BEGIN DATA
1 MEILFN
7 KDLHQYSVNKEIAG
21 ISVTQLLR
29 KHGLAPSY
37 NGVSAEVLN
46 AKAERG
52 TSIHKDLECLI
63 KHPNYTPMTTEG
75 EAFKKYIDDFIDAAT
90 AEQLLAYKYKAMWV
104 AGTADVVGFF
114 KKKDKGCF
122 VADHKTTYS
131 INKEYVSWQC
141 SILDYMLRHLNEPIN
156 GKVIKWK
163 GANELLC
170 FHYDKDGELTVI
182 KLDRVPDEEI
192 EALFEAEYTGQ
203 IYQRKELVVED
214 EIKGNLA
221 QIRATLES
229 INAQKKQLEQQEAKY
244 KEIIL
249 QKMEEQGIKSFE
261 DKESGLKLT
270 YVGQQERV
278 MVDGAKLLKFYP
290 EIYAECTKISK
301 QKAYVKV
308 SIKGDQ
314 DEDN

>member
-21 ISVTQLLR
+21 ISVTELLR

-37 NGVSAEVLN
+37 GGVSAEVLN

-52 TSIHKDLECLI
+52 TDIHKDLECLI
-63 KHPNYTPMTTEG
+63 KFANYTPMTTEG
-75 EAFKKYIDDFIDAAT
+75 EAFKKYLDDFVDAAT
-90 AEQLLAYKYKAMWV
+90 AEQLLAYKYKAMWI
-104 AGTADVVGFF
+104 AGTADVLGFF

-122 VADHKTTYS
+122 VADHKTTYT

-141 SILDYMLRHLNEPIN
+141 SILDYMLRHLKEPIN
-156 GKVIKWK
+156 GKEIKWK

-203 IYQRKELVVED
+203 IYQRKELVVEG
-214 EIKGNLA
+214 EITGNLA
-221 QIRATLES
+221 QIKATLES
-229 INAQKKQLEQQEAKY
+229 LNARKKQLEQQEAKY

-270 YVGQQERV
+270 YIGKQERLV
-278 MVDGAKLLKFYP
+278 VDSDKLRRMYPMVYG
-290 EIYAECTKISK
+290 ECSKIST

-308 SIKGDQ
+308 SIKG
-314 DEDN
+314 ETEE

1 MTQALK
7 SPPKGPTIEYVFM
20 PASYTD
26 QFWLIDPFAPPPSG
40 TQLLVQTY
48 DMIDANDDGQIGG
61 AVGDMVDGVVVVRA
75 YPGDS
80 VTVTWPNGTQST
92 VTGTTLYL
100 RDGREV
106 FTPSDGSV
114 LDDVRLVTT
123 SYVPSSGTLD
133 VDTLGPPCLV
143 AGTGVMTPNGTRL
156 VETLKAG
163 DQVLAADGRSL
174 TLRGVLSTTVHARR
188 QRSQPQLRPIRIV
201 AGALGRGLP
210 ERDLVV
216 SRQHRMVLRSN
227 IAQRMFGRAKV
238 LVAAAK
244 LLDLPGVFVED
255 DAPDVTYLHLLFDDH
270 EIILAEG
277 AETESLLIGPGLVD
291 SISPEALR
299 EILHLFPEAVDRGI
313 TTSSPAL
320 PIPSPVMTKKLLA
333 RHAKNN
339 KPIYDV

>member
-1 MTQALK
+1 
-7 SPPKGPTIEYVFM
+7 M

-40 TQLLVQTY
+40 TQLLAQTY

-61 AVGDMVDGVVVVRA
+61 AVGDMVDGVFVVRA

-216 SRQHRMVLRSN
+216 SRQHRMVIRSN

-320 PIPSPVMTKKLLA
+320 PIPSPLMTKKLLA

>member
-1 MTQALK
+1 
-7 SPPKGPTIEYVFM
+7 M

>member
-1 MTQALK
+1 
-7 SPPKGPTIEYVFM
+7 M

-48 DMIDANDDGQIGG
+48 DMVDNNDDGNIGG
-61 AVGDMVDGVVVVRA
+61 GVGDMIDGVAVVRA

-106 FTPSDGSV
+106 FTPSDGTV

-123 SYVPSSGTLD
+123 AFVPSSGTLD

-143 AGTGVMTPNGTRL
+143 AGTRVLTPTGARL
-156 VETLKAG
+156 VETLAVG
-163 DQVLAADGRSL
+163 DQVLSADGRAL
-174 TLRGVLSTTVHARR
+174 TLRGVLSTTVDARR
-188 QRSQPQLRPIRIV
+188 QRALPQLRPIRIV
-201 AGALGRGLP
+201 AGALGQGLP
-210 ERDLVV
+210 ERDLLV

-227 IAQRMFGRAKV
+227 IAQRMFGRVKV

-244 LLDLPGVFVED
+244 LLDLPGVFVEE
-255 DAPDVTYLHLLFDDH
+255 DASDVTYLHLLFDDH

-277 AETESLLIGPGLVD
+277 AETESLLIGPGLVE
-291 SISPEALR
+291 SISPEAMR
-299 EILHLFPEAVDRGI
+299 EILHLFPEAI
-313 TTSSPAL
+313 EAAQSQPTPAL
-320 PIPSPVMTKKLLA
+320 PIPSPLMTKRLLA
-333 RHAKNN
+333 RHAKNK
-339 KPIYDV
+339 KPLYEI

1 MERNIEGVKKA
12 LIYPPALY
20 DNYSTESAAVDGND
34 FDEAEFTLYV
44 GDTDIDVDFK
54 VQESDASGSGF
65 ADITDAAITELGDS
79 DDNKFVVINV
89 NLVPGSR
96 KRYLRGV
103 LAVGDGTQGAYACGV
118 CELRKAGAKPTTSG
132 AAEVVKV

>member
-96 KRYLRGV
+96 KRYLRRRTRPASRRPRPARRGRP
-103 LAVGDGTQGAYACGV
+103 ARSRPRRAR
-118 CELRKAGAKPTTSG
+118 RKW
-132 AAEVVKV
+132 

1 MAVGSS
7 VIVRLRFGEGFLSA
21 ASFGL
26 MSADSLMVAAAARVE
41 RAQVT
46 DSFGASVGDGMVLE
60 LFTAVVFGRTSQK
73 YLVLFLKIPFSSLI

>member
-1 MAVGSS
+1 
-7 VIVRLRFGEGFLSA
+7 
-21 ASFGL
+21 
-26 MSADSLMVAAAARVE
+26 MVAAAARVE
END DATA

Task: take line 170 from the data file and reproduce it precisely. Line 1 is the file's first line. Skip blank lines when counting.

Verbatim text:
+333 RHAKNK